AOL Mail has changed its policies to prevent spammers from sending messages out of addresses that are made to look like real AOL email accounts.
The company announced the change Tuesday afternoon after numerous users took to Twitter to complain that their accounts were being used to send spam and that changing their passwords was not resolving the issue. Some users complained that spam was being sent from AOL accounts that had been deleted.
That was possible because the spam messages were not being sent from users’ actual accounts. Instead, spammers were using a technique called “spoofing,” in which messages are sent from accounts that have been modified to look like they are legitimate email addresses.
Spoofing enables spammers to send messages to users’ contacts, potentially tricking the receivers into clicking on unsafe links that they believe came from a friend or contact.
“These emails do not originate from AOL or our customers,” AOL said in a post. “Rather, the outgoing addresses are edited by the spammers to make them appear to be legitimate AOL email addresses.”
The change AOL Mail is implementing to fix the situation may cause some legitimate users’ messages to be rejected by email providers.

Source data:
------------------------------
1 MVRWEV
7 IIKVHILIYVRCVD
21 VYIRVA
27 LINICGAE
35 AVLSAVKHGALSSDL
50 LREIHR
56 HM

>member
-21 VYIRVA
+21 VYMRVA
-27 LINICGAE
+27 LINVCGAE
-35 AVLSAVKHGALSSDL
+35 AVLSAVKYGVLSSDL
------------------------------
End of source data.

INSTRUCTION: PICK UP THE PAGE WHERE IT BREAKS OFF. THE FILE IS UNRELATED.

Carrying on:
Affected AOL email accounts may include:
- Services that forward email
- Mailing lists
- Businesses that use third-party services to send mail from AOL accounts
- Websites that send mail using AOL addresses and also use a “Share with a friend” feature
“We recognize that some legitimate senders will be challenged by this change and forced to update how they send mail and we sincerely regret the inconvenience to you,” AOL said.
Since many of the affected users will be businesses and organizations, AOL recommends that they use their own Web domains to send emails, rather than continuing to use "@aol.com” accounts.
Another solution is using AOL SMTP instead, AOL said. Users can find instructions for that solution on this page. Users with questions regarding the change can contact the company at email@example.com.